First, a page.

2 big EMP protection lies

There are a lot of people talking about electromagnetic pulses (EMPs) these days. A few of them actually know what they’re talking about. And even those few don’t know exactly what effects an EMP might have because most of it is still theory. If someone tries to sell you something that will protect your electronic equipment in the event of an EMP caused by a solar flare, a nuclear war or a terrorist group detonating a nuclear device above the earth, do your research before spending any money. It’s likely to be a scam.

First, let’s take a quick look at exactly what an EMP is and how it can burn out electrical and battery-operated devices. A nuclear burst close to the ground can cause untold misery for people, but it’s really not all that damaging to electronic equipment because that burst is quickly dampened by the earth. Any EMP effects would be confined to the region of the blast. EMPs become more powerful and widespread when a nuclear device is detonated much higher up in the atmosphere where the earth cannot soak up the free electrons.

In theory, one 20-megaton bomb exploded at 200 miles above the United States could cause an EMP that would knock out much of civilian electronic equipment across the continental U.S. Terrorists know this and there is no question that somewhere, someone is working on trying to turn this into reality.

Back in the late 1950s and early 1960s, at the heart of the Cold War, both the U.S. and U.S.S.R. were testing nuclear devices in the earth’s atmosphere. One of the U.S. tests in 1962, known as the Starfish Prime project, detonated at an altitude of about 250 miles. It produced a yield equivalent to approximately 1.4 megatons of TNT and resulted in an EMP that illuminated a large area of the Pacific Ocean, caused electrical damage in Hawaii some 900 miles away from the detonation point, and trapped high-energy electrons to form radiation belts around the earth, disabling one-third of satellites in low earth orbit and causing other satellites to fail over time.

Also in 1962, the Soviet Union detonated a 300-kiloton missile warhead west of Dzhezkazgan at an altitude of 180 miles. The resulting EMP blew the fuses and overvoltage protectors on telephone lines, burned down a power plant and shut down 620 miles of power cables.

Those types of tests have long since been banned, and while there is data from the tests, it is not as comprehensive as many would like. The fact is, we still don’t know for sure how an EMP would affect a modern society that has become dependent on electronics. The information is sketchy. Even electronics designers have to test their equipment in powerful EMP simulators before they can be sure it’s capable of withstanding the effects.

For example, it has been widely assumed for some time now that battery-operated vehicles including cars and trucks would be disabled by an EMP. Logically, and certainly on paper, that assumption is correct. But a number of real-world experiments, including those conducted by the U.S military, have not confirmed that assumption. Many cars have proven to be resistant to the effects of EMP simulators, other than cars with fiberglass bodies, those located near large stretches of metal and possibly newer models with many IC circuits. One theory is that a car’s metal body is partially insulated by the rubber tires that are in contact with the ground.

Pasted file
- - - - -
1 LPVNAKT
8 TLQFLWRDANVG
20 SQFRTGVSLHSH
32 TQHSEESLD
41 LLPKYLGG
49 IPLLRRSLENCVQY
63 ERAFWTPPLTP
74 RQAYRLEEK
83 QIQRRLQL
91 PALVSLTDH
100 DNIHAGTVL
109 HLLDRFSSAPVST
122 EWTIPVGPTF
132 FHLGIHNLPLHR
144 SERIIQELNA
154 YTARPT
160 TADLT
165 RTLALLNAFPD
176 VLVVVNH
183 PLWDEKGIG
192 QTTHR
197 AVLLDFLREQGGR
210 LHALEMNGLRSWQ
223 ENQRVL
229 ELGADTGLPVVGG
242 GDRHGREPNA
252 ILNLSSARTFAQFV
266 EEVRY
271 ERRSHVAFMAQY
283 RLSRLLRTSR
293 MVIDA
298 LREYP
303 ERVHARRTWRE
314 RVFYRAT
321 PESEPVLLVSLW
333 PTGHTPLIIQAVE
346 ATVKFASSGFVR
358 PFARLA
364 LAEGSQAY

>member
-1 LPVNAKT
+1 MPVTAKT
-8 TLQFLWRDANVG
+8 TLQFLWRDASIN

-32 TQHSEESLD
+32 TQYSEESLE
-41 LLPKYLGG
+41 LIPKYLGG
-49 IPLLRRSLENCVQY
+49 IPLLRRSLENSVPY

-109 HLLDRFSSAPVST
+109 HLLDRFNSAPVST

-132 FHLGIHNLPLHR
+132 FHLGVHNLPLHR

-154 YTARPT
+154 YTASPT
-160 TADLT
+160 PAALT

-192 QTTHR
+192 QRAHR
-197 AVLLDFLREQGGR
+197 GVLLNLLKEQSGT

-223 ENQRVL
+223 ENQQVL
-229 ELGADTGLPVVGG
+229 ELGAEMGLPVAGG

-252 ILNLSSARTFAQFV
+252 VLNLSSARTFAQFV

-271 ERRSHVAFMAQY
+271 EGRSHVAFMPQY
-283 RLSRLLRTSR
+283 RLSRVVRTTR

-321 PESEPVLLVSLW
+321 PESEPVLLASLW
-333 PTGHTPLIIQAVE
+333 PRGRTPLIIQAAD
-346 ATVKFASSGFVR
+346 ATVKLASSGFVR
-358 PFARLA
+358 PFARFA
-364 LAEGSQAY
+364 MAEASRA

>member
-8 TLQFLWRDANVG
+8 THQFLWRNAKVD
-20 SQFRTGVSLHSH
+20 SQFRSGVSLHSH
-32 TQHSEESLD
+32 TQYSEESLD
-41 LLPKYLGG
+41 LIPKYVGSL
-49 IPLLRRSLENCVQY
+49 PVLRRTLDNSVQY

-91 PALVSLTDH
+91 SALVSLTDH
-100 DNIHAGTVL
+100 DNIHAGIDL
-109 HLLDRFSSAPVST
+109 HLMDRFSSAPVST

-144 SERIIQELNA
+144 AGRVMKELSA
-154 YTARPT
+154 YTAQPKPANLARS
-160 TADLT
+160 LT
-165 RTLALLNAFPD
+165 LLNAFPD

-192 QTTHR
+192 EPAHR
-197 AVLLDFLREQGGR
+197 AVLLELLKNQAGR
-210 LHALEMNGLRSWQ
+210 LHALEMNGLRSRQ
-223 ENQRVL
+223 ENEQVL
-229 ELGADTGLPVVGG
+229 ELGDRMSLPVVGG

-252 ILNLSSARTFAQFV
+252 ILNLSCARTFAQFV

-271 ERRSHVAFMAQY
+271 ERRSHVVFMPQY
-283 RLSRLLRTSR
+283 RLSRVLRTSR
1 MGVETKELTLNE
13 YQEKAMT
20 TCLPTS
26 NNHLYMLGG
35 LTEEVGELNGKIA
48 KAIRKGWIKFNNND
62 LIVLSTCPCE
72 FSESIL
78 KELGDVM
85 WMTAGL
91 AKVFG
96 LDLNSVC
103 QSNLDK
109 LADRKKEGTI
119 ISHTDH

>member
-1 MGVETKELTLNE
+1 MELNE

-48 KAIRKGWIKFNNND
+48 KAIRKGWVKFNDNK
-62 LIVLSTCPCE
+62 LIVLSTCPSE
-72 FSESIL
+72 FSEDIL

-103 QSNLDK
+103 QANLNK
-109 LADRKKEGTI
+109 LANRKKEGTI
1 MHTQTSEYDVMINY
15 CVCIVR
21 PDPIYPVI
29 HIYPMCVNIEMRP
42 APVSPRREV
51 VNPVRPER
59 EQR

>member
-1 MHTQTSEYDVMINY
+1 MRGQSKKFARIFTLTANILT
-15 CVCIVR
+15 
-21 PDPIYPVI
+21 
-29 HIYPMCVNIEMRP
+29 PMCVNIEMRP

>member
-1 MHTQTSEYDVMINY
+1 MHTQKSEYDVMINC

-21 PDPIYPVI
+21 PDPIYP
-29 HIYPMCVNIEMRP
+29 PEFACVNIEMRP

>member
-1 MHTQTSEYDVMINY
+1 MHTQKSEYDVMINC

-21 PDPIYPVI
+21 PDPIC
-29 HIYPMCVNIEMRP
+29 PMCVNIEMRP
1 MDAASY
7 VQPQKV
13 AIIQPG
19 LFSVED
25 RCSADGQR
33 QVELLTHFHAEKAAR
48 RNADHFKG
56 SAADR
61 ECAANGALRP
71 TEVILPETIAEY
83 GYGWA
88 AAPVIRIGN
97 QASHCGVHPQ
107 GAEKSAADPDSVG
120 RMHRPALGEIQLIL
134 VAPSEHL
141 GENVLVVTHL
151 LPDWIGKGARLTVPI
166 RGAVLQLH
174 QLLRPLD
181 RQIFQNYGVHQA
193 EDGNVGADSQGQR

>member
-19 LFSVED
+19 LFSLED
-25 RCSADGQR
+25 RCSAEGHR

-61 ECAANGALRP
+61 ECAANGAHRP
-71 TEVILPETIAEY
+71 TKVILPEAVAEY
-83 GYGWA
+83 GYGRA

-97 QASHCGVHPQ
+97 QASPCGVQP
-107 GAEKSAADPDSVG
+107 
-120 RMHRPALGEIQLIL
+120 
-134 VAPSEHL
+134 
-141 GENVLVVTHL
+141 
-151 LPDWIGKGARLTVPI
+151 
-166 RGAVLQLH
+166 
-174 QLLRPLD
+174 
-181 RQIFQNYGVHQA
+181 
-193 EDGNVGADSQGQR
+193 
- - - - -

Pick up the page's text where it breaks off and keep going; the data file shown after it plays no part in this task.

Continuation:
Now let’s take a look at some of the false information there is out there about EMPs, which will help you avoid being scammed by those offering protection from them.

Light It Up

Some people have compared an EMP to a lightning strike. Going under the assumption that they are similar, they have designed strategies for protecting electrical equipment against it. This theory is flawed, and I will tell you right now that any claims of protection based on that theory are no good. The products they are pushing will not do what they are designed to do.

Yes, the effects of a lightning strike on electrical equipment can be similar to the effects of an EMP, including burning out electrical equipment with intense electronic surges. But an EMP is really more similar to a super-powerful radio wave.

Brain Dead?

Sticking with the lightning theme, there’s information out there that an EMP could fry people’s brains or cause them other health problems, such as being hit by lightning would do. If an EMP wiped out electronics nationally or even in a region, it could negatively affect a person being able to access his funds and find food and water, but the blast itself would not hurt a human, animal or plant. Wires carrying surges through wires to metal, such as what happens with electrical equipment, is what causes concentrated damage when it comes to an EMP.

Ultimately, the only real protection for your electronic equipment is going to be a Faraday cage.

Prior to the Civil War, English scientist Michael Faraday created a cage that blocked external static and non-static electric fields. This enclosure was formed by conducting material or by a mesh of such material. Its operation depends on the fact that an external static electrical field will cause the electric charges within the cage’s conducting material to redistribute themselves so as to cancel the field’s effects in the cage’s interior. Within your home, a Faraday cage could protect your most valuable electronic equipment, including computers, during an EMP attack.


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